- We are not spending any money on stationery – a family friend is officiating our wedding as well as providing the invitations as his gift. We’ll be getting gorgeous letterpress on expensive card stock! The $25 is the cost of our stamps to send the invitations. We did not budget for pre-stamped RSVP envelopes because we’ll be having an online RSVP on our (free) wedding website instead. Is this a faux pas? Maybe… but don’t tell us that!
- For the vases and cakestands, I purchased a few items from the local Goodwill, and my future mother-in-law borrowed a bunch of milkglass from her friend, so that makes up the bulk of our centerpieces. We are heading to a flower market for our flowers, and I’ve pretty much given up on a floral “vision” – only that I’d like to have blush-colored and light-pink flowers. Peonies would be nice, but so would roses, lilies, carnations, or flowers whose names I don’t know but would fit the look and the budget.
- For wedding bands, we decided to with tungsten for him and a simple sterling silver or CZ band for her. It’s not supposed to last forever (talking about the ring, not the marriage, of course), so I wouldn’t mind waiting for few years before I get a platinum band to go with my engagement ring. It’s just not in the budget right now.
- If we do go with wedding favors, I’m thinking of simple packages of madeleine cookies that I can pick up at the local bakery. I have talked to a college film student about videotaping our wedding, but he seems a little flaky so I’m not setting my heart on that. That’s why it’s still undecided.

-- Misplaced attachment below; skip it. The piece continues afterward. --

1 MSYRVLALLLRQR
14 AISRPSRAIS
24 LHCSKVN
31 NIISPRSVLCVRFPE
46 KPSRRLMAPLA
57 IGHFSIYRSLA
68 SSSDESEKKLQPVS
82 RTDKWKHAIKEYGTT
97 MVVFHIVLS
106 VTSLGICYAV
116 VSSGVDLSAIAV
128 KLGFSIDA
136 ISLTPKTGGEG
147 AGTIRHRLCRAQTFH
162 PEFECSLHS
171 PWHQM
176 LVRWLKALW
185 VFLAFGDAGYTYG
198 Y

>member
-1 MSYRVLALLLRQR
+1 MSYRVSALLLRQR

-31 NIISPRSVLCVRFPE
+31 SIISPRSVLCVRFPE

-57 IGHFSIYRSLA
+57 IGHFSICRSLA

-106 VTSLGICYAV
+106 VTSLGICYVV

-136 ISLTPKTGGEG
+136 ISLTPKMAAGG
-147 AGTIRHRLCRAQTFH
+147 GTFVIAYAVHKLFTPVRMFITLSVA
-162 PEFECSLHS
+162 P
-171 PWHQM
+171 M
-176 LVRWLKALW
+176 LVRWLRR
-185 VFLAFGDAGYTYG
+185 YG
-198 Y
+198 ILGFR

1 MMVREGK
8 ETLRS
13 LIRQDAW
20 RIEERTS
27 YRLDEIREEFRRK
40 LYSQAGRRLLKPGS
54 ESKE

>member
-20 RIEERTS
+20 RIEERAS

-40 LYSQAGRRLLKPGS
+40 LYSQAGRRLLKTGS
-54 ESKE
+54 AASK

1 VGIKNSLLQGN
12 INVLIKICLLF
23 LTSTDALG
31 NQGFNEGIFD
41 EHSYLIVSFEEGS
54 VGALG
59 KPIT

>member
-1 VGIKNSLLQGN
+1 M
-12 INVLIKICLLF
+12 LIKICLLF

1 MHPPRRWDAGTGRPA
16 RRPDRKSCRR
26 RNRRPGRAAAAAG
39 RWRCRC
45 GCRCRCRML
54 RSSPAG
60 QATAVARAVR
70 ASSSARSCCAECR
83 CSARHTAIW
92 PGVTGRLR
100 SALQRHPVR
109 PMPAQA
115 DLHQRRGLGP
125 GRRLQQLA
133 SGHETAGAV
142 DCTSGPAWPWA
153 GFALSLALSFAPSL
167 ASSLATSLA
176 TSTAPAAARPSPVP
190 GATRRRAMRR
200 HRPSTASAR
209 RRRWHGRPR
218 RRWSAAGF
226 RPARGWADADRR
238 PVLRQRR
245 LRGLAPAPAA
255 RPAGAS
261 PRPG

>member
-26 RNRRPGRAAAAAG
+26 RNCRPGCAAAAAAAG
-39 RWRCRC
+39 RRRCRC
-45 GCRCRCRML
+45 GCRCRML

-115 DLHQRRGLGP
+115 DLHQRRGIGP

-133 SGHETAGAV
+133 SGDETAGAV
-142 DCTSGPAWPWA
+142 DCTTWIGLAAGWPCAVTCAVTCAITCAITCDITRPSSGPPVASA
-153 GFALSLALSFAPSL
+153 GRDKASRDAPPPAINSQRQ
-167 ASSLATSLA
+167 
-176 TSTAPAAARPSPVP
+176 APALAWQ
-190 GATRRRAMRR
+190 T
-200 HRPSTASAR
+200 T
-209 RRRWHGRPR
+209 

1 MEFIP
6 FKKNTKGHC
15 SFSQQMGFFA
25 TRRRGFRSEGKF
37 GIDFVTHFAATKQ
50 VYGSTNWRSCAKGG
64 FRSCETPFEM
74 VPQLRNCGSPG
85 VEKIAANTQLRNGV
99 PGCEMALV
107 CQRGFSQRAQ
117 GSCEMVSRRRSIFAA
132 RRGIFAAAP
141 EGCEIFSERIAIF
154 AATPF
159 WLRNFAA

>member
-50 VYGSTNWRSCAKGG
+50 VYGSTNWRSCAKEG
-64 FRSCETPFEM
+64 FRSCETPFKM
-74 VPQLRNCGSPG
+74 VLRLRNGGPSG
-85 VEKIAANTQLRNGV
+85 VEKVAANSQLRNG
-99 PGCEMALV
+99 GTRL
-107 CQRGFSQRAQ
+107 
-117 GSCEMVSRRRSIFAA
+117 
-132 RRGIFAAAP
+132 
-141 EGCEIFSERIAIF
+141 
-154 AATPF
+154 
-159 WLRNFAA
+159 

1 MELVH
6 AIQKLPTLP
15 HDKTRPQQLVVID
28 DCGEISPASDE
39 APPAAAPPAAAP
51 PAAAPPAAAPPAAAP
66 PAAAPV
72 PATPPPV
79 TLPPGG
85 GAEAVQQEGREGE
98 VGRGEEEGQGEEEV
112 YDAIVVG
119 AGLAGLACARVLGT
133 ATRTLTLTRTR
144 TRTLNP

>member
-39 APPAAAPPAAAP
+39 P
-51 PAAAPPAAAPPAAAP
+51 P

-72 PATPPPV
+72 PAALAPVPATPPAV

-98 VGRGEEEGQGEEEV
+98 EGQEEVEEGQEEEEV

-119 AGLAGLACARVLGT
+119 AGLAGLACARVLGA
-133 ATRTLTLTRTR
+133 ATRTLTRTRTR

I’m getting almost everything I wanted out of my wedding
The funny thing is that $7,000 is considered a budget wedding in Wedding World, but I don’t feel deprived. And NOT just in a Pollyannaish I-am-marrying-my-love-and-that’s-what-makes-it-perfect kind of way. Our budget removed certain choices, i.e., an evening reception, dancing, designer dress, etc., but I didn’t truly want those things, or at least I didn’t want them more than I wanted the money saved in bypassing those things. My parents are giving me $10,000 as a gift for the wedding, and so whatever we don’t spend I can use to fund graduate school costs.
You could say I managed my own expectations pretty well. So maybe that is the key to having the wedding you want at the budget you have. Just lower your expectations (or increase your budget!). 😉 Seriously, though, I got a really good deal, and I’m not just talking about money.
After all, I am having my ceremony at the place that I’ve dreamed of ever since before I got engaged. The food and cakes will be delicious. I bought a beautiful lace gown that I could afford even at retail price and CB got the suit that he absolutely loved. And we have friends who are flying from across the country and the world to celebrate with us. Bottom line, my budget is allowing me to get almost everything I want out of my wedding. That’s not the case for every bride, so I do feel very lucky.